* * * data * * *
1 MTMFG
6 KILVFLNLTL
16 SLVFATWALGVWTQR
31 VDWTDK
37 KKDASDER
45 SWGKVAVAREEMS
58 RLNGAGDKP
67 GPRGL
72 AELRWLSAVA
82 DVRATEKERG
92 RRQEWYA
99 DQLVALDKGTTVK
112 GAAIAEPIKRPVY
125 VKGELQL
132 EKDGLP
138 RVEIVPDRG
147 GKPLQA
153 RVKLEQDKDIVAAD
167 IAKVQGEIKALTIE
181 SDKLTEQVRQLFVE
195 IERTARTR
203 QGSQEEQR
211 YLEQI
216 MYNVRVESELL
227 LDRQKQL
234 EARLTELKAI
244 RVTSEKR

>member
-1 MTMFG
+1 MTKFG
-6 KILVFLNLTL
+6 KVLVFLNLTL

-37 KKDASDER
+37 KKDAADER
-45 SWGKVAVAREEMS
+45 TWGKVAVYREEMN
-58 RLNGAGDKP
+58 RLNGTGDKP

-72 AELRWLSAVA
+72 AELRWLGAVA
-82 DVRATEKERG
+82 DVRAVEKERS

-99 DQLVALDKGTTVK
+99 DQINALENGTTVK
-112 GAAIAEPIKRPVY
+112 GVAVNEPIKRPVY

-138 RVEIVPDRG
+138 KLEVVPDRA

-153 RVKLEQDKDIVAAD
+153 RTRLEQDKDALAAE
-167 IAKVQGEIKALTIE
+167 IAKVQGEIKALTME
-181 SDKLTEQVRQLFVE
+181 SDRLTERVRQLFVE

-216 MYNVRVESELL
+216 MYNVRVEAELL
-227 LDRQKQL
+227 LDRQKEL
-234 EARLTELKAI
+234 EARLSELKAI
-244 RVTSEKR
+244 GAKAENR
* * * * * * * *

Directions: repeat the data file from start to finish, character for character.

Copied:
1 MTMFG
6 KILVFLNLTL
16 SLVFATWALGVWTQR
31 VDWTDK
37 KKDASDER
45 SWGKVAVAREEMS
58 RLNGAGDKP
67 GPRGL
72 AELRWLSAVA
82 DVRATEKERG
92 RRQEWYA
99 DQLVALDKGTTVK
112 GAAIAEPIKRPVY
125 VKGELQL
132 EKDGLP
138 RVEIVPDRG
147 GKPLQA
153 RVKLEQDKDIVAAD
167 IAKVQGEIKALTIE
181 SDKLTEQVRQLFVE
195 IERTARTR
203 QGSQEEQR
211 YLEQI
216 MYNVRVESELL
227 LDRQKQL
234 EARLTELKAI
244 RVTSEKR

>member
-1 MTMFG
+1 MTKFG
-6 KILVFLNLTL
+6 KVLVFLNLTL

-37 KKDASDER
+37 KKDAADER
-45 SWGKVAVAREEMS
+45 TWGKVAVYREEMN
-58 RLNGAGDKP
+58 RLNGTGDKP

-72 AELRWLSAVA
+72 AELRWLGAVA
-82 DVRATEKERG
+82 DVRAVEKERS

-99 DQLVALDKGTTVK
+99 DQINALENGTTVK
-112 GAAIAEPIKRPVY
+112 GVAVNEPIKRPVY

-138 RVEIVPDRG
+138 KLEVVPDRA

-153 RVKLEQDKDIVAAD
+153 RTRLEQDKDALAAE
-167 IAKVQGEIKALTIE
+167 IAKVQGEIKALTME
-181 SDKLTEQVRQLFVE
+181 SDRLTERVRQLFVE

-216 MYNVRVESELL
+216 MYNVRVEAELL
-227 LDRQKQL
+227 LDRQKEL
-234 EARLTELKAI
+234 EARLSELKAI
-244 RVTSEKR
+244 GAKAENR